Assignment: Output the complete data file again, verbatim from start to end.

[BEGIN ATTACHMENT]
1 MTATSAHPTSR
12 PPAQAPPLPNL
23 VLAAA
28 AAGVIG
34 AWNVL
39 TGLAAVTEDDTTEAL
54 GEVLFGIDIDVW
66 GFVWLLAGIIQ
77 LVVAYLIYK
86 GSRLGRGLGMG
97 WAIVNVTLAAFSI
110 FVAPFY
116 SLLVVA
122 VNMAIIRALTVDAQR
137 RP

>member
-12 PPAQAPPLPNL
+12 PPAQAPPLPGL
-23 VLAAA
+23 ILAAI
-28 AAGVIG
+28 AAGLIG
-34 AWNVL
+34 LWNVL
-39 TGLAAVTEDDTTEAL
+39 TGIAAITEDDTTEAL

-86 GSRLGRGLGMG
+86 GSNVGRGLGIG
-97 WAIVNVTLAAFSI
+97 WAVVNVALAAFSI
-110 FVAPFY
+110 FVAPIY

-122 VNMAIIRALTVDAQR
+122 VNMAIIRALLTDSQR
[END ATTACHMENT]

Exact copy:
1 MTATSAHPTSR
12 PPAQAPPLPNL
23 VLAAA
28 AAGVIG
34 AWNVL
39 TGLAAVTEDDTTEAL
54 GEVLFGIDIDVW
66 GFVWLLAGIIQ
77 LVVAYLIYK
86 GSRLGRGLGMG
97 WAIVNVTLAAFSI
110 FVAPFY
116 SLLVVA
122 VNMAIIRALTVDAQR
137 RP

>member
-12 PPAQAPPLPNL
+12 PPAQAPPLPGL
-23 VLAAA
+23 ILAAI
-28 AAGVIG
+28 AAGLIG
-34 AWNVL
+34 LWNVL
-39 TGLAAVTEDDTTEAL
+39 TGIAAITEDDTTEAL

-86 GSRLGRGLGMG
+86 GSNVGRGLGIG
-97 WAIVNVTLAAFSI
+97 WAVVNVALAAFSI
-110 FVAPFY
+110 FVAPIY

-122 VNMAIIRALTVDAQR
+122 VNMAIIRALLTDSQR